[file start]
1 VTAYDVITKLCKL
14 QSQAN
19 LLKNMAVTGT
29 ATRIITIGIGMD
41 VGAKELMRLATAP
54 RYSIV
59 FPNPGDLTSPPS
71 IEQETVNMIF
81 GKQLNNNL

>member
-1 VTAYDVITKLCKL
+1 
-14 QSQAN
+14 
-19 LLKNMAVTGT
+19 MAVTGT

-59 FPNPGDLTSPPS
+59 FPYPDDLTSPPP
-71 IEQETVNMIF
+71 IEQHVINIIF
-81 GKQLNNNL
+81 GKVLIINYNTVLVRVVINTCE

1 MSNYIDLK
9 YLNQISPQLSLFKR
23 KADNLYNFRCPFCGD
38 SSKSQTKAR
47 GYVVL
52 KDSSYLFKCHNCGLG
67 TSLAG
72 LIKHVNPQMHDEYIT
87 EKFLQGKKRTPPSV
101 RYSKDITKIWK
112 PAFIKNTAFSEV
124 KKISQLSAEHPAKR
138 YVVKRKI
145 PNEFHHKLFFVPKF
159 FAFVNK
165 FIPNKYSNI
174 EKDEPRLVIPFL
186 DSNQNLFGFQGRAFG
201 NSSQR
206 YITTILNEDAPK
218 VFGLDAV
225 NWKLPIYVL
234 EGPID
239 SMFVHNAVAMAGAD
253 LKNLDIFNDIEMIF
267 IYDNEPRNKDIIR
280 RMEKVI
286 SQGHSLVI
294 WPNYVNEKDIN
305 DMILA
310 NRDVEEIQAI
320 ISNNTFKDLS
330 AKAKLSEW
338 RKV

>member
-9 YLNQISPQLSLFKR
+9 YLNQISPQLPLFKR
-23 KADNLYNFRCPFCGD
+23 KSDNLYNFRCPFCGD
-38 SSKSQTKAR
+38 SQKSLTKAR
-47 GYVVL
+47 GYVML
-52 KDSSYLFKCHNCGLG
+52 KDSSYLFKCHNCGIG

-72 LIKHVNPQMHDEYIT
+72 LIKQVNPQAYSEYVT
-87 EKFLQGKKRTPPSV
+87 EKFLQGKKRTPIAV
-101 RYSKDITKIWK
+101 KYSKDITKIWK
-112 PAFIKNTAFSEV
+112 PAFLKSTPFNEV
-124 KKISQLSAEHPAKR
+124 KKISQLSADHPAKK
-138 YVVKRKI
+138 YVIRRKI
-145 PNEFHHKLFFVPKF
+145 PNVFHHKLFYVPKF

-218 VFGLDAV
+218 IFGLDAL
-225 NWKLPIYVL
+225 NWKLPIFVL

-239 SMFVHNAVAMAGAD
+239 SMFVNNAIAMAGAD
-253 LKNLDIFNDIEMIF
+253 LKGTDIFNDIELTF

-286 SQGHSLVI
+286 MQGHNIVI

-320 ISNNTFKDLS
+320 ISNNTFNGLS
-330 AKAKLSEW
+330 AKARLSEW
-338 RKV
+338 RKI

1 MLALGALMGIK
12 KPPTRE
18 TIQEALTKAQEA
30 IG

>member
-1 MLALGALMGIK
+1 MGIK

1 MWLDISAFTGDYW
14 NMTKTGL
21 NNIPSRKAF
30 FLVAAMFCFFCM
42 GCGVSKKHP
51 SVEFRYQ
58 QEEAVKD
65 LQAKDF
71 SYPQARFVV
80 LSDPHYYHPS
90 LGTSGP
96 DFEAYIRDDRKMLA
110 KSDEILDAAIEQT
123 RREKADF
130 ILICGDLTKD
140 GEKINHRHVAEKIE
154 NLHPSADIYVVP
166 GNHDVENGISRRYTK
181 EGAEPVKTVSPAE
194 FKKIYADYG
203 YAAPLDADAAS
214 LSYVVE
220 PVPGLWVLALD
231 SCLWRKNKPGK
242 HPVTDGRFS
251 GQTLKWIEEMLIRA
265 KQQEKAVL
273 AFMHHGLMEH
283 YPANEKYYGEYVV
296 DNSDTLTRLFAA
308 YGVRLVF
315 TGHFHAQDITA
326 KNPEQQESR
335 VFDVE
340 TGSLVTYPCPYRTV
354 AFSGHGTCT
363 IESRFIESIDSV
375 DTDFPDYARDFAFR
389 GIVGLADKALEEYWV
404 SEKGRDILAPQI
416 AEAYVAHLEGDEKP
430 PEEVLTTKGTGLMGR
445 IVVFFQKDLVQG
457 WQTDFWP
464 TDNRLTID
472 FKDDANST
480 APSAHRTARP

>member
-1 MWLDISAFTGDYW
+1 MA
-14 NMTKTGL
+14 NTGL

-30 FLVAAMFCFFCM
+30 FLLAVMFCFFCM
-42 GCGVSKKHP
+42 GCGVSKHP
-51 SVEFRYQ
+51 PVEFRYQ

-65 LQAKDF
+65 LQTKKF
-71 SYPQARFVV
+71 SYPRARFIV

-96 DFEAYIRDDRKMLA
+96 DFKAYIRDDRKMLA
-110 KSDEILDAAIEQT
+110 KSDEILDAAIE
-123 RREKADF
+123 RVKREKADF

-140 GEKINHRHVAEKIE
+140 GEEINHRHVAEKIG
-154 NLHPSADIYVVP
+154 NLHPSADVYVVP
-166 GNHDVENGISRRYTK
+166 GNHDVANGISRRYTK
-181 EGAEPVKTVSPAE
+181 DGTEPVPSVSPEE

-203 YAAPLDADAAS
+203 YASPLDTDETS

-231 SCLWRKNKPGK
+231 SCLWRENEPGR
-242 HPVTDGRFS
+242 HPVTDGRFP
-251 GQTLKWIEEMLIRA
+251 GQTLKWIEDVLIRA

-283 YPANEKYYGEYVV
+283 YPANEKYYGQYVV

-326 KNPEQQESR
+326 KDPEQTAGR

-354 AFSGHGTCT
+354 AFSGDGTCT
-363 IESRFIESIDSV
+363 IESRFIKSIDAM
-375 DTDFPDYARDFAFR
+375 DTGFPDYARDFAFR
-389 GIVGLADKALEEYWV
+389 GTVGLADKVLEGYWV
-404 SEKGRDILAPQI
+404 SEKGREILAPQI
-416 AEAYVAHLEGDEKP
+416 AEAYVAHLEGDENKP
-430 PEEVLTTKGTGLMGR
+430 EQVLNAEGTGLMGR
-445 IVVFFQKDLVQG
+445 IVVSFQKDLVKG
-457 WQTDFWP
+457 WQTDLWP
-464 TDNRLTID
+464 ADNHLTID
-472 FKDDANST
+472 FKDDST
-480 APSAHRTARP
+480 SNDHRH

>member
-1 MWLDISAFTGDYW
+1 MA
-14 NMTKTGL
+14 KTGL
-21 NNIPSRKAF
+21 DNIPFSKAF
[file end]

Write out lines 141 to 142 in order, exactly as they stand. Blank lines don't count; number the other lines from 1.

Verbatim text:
363 IESRFIESIDSV
375 DTDFPDYARDFAFR